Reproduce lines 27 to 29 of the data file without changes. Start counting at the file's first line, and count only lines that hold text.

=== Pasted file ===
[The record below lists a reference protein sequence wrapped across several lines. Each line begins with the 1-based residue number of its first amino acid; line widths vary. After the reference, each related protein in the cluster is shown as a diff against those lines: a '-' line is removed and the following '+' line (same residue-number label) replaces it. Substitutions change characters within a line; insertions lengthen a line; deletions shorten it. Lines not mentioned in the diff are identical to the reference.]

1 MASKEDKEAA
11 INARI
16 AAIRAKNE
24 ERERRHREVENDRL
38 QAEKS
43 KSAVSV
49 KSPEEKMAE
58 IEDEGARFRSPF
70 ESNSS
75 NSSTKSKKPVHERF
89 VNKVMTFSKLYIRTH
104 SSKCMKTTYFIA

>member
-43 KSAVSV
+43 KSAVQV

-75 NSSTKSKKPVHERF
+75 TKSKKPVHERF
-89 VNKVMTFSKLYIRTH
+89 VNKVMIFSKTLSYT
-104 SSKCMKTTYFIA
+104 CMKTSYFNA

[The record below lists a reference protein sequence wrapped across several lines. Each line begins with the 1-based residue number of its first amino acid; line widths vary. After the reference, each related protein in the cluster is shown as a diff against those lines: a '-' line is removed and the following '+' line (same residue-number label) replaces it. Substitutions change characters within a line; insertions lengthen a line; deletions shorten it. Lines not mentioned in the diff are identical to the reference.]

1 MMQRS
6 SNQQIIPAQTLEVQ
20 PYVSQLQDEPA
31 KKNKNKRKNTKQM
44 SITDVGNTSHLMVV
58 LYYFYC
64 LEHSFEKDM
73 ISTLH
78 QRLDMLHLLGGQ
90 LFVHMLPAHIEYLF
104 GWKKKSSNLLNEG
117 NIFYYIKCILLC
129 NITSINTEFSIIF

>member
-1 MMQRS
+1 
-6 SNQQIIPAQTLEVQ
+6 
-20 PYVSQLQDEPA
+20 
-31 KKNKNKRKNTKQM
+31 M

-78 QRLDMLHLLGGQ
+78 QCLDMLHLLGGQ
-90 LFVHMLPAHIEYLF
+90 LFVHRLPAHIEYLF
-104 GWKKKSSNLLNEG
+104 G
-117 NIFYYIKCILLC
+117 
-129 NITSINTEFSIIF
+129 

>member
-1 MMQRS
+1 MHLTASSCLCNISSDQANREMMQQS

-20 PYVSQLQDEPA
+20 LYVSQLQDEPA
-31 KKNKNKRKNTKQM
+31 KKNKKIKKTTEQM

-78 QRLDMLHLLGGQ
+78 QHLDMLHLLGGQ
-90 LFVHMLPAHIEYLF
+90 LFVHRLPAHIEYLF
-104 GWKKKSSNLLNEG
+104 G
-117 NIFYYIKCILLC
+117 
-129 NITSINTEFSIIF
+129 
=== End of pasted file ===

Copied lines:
31 KKNKNKRKNTKQM
44 SITDVGNTSHLMVV
58 LYYFYC